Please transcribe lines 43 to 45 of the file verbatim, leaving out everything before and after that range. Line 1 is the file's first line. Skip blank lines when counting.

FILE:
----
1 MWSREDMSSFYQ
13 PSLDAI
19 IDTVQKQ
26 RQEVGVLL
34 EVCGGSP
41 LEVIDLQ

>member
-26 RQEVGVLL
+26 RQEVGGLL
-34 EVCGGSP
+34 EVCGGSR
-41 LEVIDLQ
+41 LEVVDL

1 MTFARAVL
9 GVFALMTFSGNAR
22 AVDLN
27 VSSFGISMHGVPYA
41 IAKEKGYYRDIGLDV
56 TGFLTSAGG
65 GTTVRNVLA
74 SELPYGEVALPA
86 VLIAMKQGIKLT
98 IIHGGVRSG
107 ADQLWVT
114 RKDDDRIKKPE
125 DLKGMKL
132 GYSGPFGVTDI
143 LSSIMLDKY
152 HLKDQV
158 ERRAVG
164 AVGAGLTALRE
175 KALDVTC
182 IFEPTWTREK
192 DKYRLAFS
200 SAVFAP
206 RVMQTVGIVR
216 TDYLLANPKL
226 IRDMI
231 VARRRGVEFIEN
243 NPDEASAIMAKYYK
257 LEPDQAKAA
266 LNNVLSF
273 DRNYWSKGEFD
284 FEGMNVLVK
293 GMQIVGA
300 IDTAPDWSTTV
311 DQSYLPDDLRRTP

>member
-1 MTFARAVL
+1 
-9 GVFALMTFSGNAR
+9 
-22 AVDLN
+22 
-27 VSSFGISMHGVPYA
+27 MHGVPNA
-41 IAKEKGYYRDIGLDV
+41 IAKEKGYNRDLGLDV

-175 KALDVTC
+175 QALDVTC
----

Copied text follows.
273 DRNYWSKGEFD
284 FEGMNVLVK
293 GMQIVGA